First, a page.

Born in Texas, and after spending her first ten years in Mexico with her family, Rosalinda Guillen entered the ranks of American farm workers at the age of 10.  After growing up molded by that experience, Guillen was politicized during the 1988 Jesse Jackson presidential campaign.  From that moment forth, she has served as a defining voice for the American Farm Worker Movement and has demonstrated the inextricable link between the dignity and voice of farm workers and the strength of sustainable agriculture in this country.  Guillen has dedicated her life to making the people tilling the earth and picking the fruit that feeds this country, also the ones who get to dictate the policies governing agriculture.

Guillen serves as the executive director of Community to Community Development; a Washington-based non-profit working to this end.  Her work has established the definition of food sovereignty as the right of peoples to healthy and culturally appropriate food produced through ecologically sound and sustainable methods, and their right to define their own food and agriculture systems.  As long as corporations control the majority of the farmland in this nation and decide what is produced on it in what way, the small, beginning and agroecological farmer will be at a disadvantage.  With more people like Rosalinda Guillen on the front lines, the people and communities that put the food on the American table are much closer to getting the representation that they deserve.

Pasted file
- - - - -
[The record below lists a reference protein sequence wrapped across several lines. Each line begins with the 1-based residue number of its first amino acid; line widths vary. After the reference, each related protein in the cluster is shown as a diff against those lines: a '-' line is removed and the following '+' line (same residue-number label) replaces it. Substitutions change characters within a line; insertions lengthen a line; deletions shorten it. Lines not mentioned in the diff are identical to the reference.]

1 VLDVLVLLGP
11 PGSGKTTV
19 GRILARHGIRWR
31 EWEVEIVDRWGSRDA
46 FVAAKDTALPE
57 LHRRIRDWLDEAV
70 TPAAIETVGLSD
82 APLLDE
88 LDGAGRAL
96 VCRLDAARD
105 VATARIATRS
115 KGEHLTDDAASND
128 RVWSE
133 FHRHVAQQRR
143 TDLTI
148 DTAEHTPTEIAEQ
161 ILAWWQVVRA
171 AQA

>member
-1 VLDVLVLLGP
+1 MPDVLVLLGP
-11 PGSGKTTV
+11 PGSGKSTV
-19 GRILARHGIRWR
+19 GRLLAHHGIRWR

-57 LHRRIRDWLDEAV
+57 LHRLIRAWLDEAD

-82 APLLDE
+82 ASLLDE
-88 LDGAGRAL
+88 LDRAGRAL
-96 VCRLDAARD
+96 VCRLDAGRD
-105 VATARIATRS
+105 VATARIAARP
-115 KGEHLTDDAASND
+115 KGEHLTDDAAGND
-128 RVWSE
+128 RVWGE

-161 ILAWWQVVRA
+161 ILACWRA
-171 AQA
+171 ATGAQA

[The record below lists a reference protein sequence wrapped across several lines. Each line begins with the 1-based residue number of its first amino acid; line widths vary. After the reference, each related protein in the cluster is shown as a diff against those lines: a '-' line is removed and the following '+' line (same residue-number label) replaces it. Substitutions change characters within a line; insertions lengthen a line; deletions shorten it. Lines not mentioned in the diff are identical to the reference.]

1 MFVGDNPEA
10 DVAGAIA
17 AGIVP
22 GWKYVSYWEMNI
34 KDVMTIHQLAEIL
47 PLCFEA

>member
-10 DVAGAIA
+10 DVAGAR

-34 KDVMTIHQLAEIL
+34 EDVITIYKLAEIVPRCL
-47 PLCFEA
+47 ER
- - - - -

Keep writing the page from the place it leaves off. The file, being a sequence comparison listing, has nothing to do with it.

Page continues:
For more on Rosalinda Guillen’s personal background and philosophy, watch this interview from the University of Washington’s Seattle Civil Rights and Labor History Program.  For more information also see the biographical piece from Tribuno Del Pueblo.

Rosalinda Guillen: A Future of Food Sovereignty through Farm Workers Rights
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